Flight Attendants Union Asks FAA To Ban E-Cigarettes On Airplanes
At least 265 incidents in the air or at airports have involved lithium-ion batteries since 1991, according to the FAA.
Out of those 265, a minimum of 48 smoke or fire incidents were from lithium batteries in e-cigarettes, which is more than the number caused by cell phones, laptops, battery chargers, tablets or spare batteries.
The vaping devices often contain cheaper batteries that are more likely to fail and start a fire, and the nation's largest flight attendant union is calling on the Federal Aviation Administration to ban all e-cigarettes from airplanes, according to CBS News.
"A lithium-ion battery fire on a plane can be catastrophic," Sara Nelson, president of the Association of Flight Attendants, told CBS.
Flight attendants have turned into de facto firefighters, and this means the FAA needs to do more, she said.
Even though flight attendants are trained to take care of fires by placing flaming devices in special fire-resistant bags, Nelson said it would be better if they didn't have to manage those situations at all.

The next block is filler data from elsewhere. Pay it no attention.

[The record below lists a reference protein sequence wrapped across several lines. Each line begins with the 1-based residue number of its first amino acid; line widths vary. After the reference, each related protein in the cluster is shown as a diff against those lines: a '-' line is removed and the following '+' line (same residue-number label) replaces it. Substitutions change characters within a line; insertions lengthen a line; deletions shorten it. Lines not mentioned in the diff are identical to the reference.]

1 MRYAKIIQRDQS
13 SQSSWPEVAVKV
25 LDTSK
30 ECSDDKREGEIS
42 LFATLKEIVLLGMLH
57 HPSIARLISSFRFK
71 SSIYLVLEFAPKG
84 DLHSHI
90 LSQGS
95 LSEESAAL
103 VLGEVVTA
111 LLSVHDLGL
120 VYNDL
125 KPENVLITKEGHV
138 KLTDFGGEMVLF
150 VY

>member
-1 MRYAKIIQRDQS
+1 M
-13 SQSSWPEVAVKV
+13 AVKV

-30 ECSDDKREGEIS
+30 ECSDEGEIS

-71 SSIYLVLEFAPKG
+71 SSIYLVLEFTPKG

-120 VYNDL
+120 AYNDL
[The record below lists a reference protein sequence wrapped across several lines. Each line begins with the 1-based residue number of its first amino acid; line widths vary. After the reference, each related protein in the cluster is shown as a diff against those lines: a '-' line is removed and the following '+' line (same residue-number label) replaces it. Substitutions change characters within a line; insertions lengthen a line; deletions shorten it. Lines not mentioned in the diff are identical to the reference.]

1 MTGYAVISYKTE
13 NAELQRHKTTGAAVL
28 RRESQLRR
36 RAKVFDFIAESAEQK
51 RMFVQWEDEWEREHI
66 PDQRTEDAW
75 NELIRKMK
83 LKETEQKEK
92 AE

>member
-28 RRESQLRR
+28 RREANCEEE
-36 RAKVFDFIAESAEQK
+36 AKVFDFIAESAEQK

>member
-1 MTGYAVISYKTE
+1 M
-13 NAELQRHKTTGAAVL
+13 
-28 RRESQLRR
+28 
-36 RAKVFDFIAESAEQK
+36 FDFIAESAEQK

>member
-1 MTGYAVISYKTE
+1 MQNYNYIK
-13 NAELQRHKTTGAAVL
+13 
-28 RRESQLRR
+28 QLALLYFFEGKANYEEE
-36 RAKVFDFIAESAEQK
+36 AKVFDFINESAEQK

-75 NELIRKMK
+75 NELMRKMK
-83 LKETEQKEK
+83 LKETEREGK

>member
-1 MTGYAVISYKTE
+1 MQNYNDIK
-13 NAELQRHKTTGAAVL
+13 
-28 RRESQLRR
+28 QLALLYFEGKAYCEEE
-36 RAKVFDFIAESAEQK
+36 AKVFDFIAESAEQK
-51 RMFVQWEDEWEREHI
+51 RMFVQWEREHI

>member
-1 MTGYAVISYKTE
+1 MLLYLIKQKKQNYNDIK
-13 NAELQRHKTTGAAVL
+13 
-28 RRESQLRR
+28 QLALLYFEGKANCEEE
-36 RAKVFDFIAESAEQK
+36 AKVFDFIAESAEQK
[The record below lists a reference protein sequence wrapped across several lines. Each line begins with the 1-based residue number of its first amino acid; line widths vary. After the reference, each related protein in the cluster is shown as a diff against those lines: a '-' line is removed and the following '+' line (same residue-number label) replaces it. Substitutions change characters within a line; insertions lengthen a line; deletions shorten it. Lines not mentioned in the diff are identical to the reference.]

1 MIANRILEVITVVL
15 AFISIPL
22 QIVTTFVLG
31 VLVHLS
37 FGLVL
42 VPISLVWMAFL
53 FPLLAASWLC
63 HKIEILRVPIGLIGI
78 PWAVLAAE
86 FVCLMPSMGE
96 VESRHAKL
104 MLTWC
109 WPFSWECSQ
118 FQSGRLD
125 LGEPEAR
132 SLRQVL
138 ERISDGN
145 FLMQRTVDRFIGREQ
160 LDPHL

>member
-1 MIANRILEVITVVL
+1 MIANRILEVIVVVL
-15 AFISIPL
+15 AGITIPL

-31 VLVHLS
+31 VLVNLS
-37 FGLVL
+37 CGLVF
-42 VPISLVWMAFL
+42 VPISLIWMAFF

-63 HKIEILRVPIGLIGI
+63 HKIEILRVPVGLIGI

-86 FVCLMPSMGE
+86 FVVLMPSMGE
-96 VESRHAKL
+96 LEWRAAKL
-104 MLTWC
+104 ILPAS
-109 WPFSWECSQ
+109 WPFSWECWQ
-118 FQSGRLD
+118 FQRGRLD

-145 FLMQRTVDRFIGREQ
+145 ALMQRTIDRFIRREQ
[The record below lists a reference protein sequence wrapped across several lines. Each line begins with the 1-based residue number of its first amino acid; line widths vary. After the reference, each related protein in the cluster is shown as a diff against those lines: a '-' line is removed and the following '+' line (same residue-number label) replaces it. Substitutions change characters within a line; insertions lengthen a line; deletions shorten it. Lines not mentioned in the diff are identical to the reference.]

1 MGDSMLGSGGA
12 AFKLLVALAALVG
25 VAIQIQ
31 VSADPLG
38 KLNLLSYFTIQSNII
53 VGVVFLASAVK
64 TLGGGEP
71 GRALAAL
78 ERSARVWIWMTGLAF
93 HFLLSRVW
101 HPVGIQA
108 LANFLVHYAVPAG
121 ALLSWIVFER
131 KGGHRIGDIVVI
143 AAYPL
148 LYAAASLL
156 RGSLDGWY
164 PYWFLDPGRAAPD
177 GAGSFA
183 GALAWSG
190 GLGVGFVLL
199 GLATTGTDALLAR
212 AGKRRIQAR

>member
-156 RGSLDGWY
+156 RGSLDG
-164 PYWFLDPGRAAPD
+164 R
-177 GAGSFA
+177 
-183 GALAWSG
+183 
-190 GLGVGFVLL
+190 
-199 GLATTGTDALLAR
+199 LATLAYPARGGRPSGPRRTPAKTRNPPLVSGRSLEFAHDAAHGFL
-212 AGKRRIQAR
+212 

"How about we just not have these e-cigarettes on the plane at all?"
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Mark Millam of the Flight Safety Foundation told CBS that a ban requires more information.
"A ban could happen when there is the right information that's understood about it," he said.
The FAA responded that it has “clear regulations” on the safe transport of lithium-ion batteries, and said vape pens, e-cigarettes and spare batteries must be put in carry-on bags.
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